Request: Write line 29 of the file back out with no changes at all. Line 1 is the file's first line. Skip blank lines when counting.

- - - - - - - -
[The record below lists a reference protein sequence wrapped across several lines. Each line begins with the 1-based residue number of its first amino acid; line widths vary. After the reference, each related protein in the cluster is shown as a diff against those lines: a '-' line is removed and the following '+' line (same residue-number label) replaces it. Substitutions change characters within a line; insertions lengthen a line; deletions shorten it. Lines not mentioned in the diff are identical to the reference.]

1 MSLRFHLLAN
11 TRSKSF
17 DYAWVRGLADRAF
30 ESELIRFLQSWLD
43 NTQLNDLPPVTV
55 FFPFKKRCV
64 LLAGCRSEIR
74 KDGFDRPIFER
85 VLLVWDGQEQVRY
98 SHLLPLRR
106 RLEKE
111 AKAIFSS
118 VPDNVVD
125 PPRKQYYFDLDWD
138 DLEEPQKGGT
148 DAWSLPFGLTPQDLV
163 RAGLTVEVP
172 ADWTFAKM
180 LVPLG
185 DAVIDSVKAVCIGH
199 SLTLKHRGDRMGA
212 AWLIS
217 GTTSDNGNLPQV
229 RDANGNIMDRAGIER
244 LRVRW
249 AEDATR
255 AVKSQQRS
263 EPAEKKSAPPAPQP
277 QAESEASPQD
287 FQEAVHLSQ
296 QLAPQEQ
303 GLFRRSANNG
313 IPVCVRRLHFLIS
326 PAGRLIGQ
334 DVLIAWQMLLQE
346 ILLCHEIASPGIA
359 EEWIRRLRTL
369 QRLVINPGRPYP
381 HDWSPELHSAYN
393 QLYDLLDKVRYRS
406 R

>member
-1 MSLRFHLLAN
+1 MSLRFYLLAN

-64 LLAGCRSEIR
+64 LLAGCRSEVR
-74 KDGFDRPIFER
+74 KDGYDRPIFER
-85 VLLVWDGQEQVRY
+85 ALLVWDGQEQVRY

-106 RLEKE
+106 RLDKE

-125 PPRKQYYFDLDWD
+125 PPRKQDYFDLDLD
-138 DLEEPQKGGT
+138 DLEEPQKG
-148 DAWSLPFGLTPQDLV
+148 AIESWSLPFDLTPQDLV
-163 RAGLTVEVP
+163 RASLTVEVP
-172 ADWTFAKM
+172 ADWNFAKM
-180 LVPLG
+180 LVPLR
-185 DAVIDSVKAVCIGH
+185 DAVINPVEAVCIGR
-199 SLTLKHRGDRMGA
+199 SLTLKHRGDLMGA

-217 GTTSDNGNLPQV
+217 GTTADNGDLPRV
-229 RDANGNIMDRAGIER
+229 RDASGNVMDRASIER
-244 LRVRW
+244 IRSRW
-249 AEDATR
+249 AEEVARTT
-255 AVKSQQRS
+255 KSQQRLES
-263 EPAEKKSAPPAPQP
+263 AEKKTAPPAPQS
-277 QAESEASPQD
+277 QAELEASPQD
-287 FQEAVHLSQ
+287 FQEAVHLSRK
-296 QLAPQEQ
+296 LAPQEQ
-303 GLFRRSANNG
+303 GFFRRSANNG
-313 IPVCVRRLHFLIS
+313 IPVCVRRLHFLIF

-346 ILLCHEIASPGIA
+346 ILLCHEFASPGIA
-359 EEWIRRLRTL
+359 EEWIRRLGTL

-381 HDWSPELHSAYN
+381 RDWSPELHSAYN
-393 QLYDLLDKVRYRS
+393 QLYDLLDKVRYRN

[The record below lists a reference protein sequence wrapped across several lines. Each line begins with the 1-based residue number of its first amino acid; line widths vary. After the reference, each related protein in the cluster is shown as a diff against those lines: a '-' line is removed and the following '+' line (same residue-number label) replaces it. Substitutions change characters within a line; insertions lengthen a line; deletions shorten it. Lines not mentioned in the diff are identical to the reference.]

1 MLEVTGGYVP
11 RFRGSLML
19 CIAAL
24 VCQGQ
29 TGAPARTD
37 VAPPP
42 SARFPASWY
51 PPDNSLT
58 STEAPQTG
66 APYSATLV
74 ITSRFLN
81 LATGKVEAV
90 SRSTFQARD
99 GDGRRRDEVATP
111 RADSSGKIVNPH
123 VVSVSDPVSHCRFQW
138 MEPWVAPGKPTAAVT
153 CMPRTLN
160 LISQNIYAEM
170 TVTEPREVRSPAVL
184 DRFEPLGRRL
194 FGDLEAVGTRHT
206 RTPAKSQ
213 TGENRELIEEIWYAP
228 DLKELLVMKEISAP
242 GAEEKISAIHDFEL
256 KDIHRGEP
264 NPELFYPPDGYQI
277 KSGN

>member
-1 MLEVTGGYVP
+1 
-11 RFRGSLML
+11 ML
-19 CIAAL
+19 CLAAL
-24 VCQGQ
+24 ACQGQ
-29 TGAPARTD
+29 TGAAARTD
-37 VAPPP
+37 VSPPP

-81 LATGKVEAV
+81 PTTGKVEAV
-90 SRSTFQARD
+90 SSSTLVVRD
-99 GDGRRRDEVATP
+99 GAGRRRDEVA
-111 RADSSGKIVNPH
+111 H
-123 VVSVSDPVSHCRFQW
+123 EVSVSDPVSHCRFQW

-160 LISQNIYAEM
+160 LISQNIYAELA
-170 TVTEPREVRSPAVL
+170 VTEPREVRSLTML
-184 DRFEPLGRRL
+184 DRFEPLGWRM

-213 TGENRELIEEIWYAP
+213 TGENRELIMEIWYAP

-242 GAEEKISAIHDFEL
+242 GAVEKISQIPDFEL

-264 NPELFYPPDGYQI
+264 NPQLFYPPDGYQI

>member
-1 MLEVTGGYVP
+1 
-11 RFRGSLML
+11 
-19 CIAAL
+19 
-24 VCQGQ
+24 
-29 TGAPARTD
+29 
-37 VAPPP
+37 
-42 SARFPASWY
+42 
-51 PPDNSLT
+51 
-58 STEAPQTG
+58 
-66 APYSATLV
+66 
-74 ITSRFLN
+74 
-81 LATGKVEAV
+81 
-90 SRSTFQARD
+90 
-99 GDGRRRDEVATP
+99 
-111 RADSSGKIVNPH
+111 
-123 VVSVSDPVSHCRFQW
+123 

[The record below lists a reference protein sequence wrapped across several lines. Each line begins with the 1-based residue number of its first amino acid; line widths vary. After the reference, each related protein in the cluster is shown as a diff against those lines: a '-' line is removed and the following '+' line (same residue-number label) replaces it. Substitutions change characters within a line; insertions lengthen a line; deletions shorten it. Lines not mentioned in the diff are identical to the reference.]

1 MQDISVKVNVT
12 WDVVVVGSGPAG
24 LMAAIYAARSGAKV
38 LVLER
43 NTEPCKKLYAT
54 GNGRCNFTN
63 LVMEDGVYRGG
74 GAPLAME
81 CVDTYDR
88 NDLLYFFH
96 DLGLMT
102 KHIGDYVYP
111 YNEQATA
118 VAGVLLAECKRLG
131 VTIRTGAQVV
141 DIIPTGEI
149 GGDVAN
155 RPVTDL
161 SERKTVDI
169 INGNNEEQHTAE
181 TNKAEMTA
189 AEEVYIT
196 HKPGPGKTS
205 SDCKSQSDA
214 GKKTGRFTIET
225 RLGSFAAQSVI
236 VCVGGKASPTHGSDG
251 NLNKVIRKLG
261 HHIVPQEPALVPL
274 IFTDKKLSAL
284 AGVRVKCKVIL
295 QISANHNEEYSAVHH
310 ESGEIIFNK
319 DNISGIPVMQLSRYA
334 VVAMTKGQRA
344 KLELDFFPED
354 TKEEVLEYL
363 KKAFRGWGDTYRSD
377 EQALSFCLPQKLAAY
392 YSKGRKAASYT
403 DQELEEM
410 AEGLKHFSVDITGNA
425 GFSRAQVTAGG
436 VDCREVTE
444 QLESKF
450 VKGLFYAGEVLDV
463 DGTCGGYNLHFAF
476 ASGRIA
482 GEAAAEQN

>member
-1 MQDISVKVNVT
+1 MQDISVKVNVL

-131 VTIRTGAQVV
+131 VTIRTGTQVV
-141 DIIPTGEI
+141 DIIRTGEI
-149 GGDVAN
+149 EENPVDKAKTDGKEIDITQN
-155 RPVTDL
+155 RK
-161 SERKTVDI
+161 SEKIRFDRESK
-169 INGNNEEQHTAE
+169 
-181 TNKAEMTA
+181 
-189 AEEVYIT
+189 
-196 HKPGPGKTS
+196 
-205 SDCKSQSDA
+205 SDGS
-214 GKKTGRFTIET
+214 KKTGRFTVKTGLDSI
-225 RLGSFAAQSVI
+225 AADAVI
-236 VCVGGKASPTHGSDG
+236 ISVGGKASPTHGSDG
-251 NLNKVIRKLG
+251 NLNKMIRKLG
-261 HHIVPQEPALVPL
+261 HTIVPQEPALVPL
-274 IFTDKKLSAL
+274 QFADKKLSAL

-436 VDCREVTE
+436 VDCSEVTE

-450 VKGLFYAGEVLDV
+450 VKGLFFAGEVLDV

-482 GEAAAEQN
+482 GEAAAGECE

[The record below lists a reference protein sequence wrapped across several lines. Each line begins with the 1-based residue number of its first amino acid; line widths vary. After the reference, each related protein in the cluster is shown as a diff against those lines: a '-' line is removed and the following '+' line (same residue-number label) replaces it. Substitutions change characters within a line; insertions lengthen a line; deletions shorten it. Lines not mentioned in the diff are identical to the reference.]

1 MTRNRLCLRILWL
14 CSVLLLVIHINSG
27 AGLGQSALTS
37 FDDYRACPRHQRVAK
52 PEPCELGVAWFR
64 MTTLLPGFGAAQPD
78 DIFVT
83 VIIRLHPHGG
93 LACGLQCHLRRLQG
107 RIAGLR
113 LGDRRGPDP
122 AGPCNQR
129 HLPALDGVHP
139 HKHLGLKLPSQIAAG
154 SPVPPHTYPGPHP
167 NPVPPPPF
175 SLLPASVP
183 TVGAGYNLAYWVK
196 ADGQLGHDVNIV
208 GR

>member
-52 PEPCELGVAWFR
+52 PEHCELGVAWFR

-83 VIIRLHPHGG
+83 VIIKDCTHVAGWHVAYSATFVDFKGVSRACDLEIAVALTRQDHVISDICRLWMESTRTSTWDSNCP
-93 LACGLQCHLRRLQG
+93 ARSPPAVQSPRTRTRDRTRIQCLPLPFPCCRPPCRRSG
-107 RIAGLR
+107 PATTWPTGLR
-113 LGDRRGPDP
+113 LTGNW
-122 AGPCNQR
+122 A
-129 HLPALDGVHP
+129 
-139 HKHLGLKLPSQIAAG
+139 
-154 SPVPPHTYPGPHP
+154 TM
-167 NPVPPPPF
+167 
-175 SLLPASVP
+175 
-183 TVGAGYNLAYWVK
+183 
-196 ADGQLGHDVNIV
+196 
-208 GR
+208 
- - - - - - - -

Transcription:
263 EPAEKKSAPPAPQP